1. Ruth Bader Ginsburg: A Life by Jane Sherron de Hart (Knopf)
This fall marks Ruth Bader Ginsburg’s 25th year on the Supreme Court, and with the Saturday Night Live impersonations, exercise guide, motley assortment of bespectacled black-robe-and-lace-collar figurines, and an upcoming biopic starring Felicity Jones, it’s clear that RBG is having a pop-culture moment. Now, political historian de Hart, a professor emerita at the University of California, Santa Barbara, adds some non-fiction heft by delivering a serious chronicle of Ginsburg’s life and career, and though written with the justice’s cooperation, it is hardly a hagiography. In this rigorous, comprehensive, deftly written biography, de Hart chronicles how Ginsburg suffered discrimination as a Jewish woman, fought for equal rights, and rose to the Court. There, she battled cancer and exerted influence through fierce, principled opinions — more than a few of them dissents — and though a workaholic, she lives a rich life with her family, opera, and her sharp, wry sense of humor.
2. Frederick Douglass: Prophet of Freedom by David W. Blight (Simon & Schuster)
In this stately and compelling biography, Blight captures the full arc of Fredrick Douglass’s life, from runaway slave to America’s great abolitionist and orator, in an historical arc that the Civil War, Reconstruction and the Gilded Age. Making use of newly discovered sources, Yale historian Blight highlights Douglass through his lifetime of reinventions, as he navigated complex family relationships, fought for civil rights, made alliances, and developed as a powerful, prophetic orator and political campaigner. “Douglass was the prose poet of America’s and perhaps of a universal body politic,” writes Blight. “He searched for the human soul, envisioned through slavery and freedom in all their meanings.”
3. American Dialogue: The Founding Fathers and Us by Joseph J. Ellis (Knopf)
“What would the Founders do?” is a tempting question in these vexed times, but eminent historian Ellis approaches it from an angle, regarding “history as an ongoing conversation between past and present” rather than a source of received wisdom. In the lucid, elegant style readers will recognize from his Pulitzer Prize-winning Founding Brothers: The Revolutionary Generation and National Book Award-winning American Sphinx: The Character of Thomas Jefferson, Ellis has set out to provide a “round-trip ticket to the late eighteenth century from our location in the second decade of the twenty-first.” He focuses on four Founding Fathers and a theme for each: Thomas Jefferson and racism, John Adams and economic inequality, George Washington and empire-building, and James Madison and original intent. In the compelling conclusion of this profoundly wise, original book, Ellis invokes the often-overlooked Gouverneur Morris, whose words “We the people” are a parallel truth with Jefferson’s words about individual rights, with a special resonance and reminder that “we rise or fall together, as a single people.”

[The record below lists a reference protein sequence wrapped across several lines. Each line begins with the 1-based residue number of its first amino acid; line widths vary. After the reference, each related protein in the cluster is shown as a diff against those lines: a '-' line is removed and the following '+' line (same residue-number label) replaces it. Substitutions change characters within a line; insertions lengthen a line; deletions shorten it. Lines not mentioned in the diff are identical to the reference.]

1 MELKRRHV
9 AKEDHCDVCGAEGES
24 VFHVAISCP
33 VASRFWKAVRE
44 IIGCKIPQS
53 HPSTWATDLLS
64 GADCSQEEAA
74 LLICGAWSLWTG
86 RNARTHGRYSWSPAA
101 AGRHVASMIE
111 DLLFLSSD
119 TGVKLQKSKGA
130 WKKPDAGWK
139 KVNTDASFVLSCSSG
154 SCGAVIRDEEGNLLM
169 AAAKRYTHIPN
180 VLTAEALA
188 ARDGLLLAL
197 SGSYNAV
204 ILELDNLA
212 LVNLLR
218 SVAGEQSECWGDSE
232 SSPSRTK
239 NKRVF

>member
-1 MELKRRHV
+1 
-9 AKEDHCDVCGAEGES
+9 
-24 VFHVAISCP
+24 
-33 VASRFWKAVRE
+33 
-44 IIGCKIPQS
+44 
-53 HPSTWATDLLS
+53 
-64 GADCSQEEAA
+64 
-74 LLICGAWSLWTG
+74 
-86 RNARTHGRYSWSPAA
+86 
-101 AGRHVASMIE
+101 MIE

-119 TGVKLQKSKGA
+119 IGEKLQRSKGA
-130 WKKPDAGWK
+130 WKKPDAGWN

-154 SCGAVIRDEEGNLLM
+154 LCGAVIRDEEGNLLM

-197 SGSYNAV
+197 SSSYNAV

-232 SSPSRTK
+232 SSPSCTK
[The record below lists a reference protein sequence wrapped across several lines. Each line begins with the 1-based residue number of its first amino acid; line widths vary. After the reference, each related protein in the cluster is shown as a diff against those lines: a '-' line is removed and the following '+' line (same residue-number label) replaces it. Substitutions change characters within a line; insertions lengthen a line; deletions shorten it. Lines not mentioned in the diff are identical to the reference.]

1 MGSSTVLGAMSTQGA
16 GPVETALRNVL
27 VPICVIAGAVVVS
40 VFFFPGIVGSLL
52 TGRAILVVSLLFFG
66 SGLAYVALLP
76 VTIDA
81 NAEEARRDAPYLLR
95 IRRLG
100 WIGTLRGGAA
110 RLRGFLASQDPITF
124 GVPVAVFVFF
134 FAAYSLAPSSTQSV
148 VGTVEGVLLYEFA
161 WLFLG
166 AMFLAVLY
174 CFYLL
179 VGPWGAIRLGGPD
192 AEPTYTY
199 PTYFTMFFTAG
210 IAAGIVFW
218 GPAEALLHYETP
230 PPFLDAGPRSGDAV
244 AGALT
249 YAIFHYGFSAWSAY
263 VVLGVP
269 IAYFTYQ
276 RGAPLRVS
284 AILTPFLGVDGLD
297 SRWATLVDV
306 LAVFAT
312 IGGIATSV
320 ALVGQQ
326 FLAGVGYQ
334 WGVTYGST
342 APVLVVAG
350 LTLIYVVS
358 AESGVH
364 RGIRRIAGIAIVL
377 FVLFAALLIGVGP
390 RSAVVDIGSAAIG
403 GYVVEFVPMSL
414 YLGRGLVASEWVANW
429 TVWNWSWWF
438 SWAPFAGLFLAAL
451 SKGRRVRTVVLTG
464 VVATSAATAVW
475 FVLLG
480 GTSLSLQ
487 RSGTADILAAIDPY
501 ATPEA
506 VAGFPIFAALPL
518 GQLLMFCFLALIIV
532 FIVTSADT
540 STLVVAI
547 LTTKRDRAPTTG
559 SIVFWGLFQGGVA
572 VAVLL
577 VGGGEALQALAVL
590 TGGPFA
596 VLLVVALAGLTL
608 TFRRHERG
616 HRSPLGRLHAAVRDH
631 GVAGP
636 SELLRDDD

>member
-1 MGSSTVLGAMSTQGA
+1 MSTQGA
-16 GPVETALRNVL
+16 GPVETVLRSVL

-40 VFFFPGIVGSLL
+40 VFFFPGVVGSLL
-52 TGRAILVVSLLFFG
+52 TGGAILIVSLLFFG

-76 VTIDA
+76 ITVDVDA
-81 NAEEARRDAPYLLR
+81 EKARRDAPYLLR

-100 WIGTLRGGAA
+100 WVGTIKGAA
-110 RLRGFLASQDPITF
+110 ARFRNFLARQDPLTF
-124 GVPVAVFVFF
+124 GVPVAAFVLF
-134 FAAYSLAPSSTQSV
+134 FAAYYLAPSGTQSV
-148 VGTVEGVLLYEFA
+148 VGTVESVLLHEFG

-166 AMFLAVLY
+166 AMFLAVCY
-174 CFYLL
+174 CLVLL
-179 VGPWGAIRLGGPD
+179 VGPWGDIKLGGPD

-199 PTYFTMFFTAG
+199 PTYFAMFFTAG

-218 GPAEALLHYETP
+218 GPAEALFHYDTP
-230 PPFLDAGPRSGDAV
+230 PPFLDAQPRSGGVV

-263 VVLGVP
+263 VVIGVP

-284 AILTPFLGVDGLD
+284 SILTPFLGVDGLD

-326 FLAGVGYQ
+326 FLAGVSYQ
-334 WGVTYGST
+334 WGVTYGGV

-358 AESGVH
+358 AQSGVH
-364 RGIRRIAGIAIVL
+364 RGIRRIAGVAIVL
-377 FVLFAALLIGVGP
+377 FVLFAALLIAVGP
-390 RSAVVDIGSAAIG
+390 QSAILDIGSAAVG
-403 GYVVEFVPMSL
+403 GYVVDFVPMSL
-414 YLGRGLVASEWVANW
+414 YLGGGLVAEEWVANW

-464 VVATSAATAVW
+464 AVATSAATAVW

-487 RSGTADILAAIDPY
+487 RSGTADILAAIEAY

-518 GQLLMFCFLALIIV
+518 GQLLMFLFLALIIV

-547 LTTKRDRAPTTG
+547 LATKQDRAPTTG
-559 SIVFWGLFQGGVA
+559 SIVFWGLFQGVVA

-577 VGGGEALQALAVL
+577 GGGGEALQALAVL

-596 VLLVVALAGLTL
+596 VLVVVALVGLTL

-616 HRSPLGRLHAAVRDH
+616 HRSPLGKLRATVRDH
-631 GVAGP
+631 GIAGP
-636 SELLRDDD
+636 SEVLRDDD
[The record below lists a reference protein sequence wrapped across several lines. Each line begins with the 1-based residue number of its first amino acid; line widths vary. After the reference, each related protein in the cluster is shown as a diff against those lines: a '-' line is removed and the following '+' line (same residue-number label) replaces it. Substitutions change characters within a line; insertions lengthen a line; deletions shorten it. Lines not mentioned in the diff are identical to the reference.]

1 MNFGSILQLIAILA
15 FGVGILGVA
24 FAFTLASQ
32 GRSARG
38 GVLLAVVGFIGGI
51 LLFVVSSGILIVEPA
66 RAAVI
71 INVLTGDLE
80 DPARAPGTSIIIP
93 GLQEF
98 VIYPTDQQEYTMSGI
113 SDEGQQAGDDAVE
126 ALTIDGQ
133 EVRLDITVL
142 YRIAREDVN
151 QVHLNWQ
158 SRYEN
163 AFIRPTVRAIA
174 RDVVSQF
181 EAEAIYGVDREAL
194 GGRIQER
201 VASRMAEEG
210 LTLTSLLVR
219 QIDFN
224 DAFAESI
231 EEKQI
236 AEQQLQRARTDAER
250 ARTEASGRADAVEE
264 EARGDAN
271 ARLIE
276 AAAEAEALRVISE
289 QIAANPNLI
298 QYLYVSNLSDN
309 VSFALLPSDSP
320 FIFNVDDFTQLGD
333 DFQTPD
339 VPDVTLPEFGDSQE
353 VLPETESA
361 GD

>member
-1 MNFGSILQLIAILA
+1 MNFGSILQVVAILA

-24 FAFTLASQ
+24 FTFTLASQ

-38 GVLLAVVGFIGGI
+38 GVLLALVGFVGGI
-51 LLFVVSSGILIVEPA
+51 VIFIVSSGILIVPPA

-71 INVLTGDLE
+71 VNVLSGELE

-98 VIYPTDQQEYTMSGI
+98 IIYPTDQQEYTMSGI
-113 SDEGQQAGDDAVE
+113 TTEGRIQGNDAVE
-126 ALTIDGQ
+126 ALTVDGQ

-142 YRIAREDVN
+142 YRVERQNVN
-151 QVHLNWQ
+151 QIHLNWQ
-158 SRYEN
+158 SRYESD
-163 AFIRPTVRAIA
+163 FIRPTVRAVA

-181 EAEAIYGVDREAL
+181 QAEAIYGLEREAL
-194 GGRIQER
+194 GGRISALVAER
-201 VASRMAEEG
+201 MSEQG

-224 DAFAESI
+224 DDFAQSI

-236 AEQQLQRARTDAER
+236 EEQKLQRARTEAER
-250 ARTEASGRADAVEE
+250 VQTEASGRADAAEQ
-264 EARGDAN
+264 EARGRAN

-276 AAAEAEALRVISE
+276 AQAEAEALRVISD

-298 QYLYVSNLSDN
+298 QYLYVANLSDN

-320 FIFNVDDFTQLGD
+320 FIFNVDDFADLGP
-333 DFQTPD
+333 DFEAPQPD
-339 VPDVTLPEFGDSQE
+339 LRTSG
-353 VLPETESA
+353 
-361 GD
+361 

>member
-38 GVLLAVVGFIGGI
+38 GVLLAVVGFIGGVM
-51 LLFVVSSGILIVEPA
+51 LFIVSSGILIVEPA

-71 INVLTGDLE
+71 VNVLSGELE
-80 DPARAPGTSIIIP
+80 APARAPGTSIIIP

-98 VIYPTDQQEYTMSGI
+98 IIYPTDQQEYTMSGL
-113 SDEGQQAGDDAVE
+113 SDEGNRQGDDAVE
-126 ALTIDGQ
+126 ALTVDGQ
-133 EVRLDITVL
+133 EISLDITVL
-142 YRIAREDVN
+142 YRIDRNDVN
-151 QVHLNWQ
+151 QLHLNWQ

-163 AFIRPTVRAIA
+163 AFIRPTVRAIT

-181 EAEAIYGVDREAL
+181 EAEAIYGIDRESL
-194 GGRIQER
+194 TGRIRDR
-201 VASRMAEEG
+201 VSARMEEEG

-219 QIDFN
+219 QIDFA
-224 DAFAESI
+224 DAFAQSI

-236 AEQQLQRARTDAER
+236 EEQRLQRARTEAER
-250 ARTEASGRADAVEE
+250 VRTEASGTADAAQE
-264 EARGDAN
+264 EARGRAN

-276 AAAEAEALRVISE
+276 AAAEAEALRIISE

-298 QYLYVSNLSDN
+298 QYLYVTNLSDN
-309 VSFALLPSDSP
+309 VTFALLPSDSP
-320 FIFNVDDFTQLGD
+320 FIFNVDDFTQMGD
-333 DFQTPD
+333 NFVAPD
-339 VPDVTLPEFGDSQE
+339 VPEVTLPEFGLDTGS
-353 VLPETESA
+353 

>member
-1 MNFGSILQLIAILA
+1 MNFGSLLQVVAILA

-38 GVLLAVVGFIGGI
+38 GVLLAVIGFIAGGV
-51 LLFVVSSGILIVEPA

4. The Big Fella: Babe Ruth and the World He Created by Jane Leavy (Harper)
Leavy, author of best-selling biographies of Sandy Koufax and Mickey Mantle, has turned her attention to Babe Ruth, the mischievous 7-year-old George who was sent to St. Mary’s Industrial School for Boys where he developed the baseball skills that led him to become a legend. Drawing on her reporting experience with the Washington Post, Leavy discovers new documents and immerses herself in the era that Ruth dominated, a time when it was first possible to package an athlete to become a profitable star. Leavy smartly zeroes in on the critical role of Christy Walsh, Ruth’s agent, who monetized the player’s success and organized his crowd-pleasing 1927 barnstorming tour, which Leavy dramatically re-creates in this marvelous biography.
5. The Lake on Fire by Rosellen Brown (Sarabande)
With themes evocative of Dreiser’s classic Sister Carrie, Brown’s glorious novel features a young Jewish woman fleeing her family’s deteriorating Wisconsin farm in pursuit of a new life in Chicago, the shimmering city on the lake, with her little brother in tow. Against the backdrop of the grand Columbian Exposition of 1893 and the Gilded Age, the Shaderowsky siblings arrive penniless, and in alternating chapters Brown charts their fate, as one works in a sweatshop and is drawn to the magnetic Jane Addams and her movement and the other survives as a pickpocket, but with adroit language skills finds rewards as an entertainer. With her first book in nearly two decades, the author of Before and After and Half a Heart has written a big, ambitious social novel that registers growing inequality, with fully realized characters, a marvelous sense of place, and a profound heart.